I hope Tige will get a long life. He earned it that day.”
In the 1940s, many of the sled dogs were given to the military during World War II. In Fairbanks, up to 200 sled dogs were maintained by the U.S. Army 10th Air Rescue Squadron into the early 50s. The dogs performed rescue missions in teams of ten and had to be on alert 24 hours a day. But one Army caretaker claims the dogs were fed exceptionally well, as the government purchased red meat, dry and canned commercial dog food, and locally dried salmon “by the ton”. The rest of the sled dogs in Mt. McKinley National Park were retired, as some believed machines to be more efficient for winter travel. John Ruhmohr had opinions on this idea, too.
“The distance traveled in a day over unbroken trail exceeds the best a dogteam could perform. But . . . dogs have less trouble with their carburetors. You can cuss the Snow Tractor and it just sits there. When you cussed your dogs, they would at least raise their ears.”
Rumohr later helped acquire dog teams for the park again in 1950. They were used for some patrols as well as visitor programs. Years later, two major federal laws reinforced the National Park Service’s commitment to keeping dog teams in the park. In 1966, the National Historic Preservation Act declared that “the historical and cultural foundations of the Nation should be preserved as a living part of our community life and development in order to give a sense of orientation to the American people.” Sled dogs are adaptable and reliable in the unpredictable landscape of the park, and they are a part of Alaskan culture.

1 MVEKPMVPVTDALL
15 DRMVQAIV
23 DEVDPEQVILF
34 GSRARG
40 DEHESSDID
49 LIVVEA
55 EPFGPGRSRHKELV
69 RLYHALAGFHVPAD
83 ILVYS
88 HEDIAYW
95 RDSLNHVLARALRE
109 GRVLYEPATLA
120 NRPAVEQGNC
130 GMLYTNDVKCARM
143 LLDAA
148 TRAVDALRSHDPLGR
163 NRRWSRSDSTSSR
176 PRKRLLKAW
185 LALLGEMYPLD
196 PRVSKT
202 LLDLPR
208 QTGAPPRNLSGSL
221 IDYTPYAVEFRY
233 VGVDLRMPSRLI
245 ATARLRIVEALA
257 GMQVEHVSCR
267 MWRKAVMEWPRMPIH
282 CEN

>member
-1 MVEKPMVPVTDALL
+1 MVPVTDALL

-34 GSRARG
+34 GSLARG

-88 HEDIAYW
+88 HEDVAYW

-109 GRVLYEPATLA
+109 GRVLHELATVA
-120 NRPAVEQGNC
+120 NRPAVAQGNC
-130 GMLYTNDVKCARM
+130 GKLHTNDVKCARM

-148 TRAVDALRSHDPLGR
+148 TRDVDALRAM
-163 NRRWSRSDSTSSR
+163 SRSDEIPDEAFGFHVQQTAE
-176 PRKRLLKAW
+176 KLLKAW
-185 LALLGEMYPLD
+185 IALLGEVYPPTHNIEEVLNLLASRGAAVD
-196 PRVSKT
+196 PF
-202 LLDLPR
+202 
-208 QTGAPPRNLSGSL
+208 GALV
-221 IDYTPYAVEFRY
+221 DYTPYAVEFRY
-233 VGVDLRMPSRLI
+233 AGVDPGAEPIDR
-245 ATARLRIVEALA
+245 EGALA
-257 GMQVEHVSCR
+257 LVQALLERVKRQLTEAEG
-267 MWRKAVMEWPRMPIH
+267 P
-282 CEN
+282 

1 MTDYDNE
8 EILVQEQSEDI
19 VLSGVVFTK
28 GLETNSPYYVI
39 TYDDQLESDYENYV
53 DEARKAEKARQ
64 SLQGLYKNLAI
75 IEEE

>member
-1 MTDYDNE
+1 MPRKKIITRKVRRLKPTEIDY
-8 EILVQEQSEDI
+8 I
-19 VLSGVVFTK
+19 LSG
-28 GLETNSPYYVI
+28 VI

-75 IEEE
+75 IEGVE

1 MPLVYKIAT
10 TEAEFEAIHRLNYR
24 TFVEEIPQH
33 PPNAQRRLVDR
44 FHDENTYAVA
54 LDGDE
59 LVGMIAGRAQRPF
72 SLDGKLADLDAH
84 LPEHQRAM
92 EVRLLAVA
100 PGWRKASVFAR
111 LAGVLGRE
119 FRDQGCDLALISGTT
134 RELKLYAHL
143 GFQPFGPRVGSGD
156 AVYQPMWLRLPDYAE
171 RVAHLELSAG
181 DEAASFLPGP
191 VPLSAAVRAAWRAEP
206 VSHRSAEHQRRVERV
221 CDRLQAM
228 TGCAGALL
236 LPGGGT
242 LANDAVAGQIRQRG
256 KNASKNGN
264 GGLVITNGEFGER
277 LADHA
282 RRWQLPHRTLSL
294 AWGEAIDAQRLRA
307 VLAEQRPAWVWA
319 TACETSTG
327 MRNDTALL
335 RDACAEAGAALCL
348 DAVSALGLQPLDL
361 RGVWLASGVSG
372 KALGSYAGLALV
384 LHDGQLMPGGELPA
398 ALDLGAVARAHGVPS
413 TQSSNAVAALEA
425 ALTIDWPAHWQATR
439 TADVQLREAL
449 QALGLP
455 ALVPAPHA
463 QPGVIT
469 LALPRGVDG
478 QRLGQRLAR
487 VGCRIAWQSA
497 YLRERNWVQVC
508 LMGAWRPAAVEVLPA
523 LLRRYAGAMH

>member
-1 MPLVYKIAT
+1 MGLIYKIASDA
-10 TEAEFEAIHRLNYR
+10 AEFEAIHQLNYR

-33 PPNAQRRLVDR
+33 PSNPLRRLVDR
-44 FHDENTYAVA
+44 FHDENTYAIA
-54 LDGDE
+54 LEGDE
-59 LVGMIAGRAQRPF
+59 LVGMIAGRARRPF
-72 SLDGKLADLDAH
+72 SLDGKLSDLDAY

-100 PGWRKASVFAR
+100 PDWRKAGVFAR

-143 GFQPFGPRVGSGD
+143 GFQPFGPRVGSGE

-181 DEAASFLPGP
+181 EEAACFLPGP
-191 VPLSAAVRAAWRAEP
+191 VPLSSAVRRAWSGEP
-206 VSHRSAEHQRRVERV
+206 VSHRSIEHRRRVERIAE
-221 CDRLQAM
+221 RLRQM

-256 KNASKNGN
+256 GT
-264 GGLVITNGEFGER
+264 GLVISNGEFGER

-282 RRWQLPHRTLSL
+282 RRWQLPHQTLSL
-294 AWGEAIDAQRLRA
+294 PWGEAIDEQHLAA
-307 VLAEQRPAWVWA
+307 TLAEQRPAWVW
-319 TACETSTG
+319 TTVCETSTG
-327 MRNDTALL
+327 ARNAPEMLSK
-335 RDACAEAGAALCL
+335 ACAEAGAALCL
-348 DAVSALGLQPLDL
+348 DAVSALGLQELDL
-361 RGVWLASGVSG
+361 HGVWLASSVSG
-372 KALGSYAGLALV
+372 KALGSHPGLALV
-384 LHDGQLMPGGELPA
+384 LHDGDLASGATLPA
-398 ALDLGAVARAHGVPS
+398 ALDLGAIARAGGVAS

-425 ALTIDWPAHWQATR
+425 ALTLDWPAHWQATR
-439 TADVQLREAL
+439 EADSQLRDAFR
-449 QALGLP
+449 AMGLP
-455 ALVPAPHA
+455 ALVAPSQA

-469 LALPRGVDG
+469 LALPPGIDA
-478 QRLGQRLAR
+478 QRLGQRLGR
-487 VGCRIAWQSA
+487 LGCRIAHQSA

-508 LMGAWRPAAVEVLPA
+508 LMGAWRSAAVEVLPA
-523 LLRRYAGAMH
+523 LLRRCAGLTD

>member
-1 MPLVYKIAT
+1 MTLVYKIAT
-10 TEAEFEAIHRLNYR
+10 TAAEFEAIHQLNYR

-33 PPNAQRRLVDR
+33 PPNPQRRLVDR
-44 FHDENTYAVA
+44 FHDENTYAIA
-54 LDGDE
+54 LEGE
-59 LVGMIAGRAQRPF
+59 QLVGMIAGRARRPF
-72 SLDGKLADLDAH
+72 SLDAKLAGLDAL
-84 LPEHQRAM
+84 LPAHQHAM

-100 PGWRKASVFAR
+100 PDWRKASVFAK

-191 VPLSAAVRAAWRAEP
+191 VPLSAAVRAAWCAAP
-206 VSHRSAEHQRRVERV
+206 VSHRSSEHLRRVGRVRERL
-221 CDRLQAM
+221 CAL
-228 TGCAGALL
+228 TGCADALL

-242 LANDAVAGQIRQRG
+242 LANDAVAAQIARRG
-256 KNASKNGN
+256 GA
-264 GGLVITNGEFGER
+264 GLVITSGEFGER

The modern sled dog program in Denali was brought back in 1974 by Sandy Kogl, the first full-time kennel manager, who exercised, trained, bred, and cared for the sled dogs. She also taught other rangers to drive dog teams, managed the backcountry ranger program, and mentored seasonal rangers. Sandy helped the park return to its traditional use of dog teams in the backcountry by improving the breeding program, renovating facilities, and initiating more backcountry dog sled patrols.
The second law that provided more incentive to continue sled dog use in the park was the Alaska National Interest Lands Conservation Act, also known as ANILCA (ah-NIL-ka), which was passed in 1980. In this act, the name of the park was changed from Mt. McKinley to Denali National Park and Preserve, the park tripled in size, and the original 2 million-acres from Mt. McKinley National Park were designated as a federal wilderness. Mechanized equipment and motorized vehicles are prohibited in wilderness areas, but the Denali sled dogs allowed rangers to continue using winter patrols to carry out the park’s mission.